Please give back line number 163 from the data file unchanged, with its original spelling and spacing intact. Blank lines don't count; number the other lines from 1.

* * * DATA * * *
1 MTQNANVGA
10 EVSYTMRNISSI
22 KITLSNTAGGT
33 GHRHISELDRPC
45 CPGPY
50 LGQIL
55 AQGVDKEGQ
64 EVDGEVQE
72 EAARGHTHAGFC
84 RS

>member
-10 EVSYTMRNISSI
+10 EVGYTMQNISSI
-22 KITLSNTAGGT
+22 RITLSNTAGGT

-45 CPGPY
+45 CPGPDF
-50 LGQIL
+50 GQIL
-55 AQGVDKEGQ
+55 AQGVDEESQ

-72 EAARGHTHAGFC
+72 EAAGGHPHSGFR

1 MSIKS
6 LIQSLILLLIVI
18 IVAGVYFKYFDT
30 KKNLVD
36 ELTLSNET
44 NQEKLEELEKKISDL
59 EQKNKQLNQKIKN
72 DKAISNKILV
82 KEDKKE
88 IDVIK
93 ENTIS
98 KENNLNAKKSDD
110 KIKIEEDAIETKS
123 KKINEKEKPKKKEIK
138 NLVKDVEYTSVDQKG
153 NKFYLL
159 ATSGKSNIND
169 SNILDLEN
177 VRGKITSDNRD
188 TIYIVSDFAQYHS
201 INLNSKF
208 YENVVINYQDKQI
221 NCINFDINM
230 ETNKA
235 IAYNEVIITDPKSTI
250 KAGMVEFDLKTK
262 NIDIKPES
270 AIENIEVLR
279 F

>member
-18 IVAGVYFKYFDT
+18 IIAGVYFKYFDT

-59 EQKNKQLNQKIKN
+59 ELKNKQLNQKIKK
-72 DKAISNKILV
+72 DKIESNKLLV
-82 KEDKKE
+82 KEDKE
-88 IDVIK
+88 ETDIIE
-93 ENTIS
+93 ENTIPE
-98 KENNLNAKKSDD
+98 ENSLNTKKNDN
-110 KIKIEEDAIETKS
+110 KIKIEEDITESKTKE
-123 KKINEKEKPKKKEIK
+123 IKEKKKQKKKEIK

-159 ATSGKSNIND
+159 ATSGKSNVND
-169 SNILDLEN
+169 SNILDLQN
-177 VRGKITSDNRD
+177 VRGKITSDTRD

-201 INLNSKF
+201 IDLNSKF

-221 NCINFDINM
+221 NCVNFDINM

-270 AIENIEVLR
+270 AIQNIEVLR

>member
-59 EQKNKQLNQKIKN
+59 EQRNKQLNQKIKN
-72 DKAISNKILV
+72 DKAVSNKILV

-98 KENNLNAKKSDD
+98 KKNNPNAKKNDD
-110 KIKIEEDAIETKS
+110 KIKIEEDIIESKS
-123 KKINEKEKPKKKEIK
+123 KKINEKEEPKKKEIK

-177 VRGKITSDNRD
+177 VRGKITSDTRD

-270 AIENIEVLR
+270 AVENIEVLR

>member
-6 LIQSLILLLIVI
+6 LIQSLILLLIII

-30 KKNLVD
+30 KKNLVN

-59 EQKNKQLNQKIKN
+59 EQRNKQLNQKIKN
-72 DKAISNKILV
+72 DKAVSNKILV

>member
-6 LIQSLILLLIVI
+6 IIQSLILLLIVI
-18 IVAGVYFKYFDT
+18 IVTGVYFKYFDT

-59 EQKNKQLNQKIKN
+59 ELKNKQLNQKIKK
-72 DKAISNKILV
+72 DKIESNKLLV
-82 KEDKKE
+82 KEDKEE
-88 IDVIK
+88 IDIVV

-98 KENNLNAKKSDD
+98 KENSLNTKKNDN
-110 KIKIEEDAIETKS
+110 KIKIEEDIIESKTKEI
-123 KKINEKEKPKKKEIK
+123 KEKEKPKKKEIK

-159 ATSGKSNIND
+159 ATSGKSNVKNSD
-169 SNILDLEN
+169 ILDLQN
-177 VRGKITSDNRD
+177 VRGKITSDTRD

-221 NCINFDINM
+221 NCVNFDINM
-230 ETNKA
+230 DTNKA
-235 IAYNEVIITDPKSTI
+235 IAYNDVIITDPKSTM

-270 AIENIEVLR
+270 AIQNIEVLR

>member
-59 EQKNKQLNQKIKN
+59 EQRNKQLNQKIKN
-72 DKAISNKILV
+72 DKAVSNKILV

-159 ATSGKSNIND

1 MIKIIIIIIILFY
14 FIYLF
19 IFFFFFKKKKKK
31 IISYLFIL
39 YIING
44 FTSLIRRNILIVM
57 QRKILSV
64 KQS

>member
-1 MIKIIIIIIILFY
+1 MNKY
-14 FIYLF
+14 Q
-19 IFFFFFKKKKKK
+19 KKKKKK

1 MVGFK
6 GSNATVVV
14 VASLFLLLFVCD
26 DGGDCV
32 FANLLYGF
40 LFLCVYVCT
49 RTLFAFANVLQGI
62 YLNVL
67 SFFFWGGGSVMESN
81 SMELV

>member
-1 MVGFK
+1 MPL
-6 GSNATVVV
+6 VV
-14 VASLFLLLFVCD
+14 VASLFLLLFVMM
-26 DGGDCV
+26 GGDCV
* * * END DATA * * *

6 GSNATVVV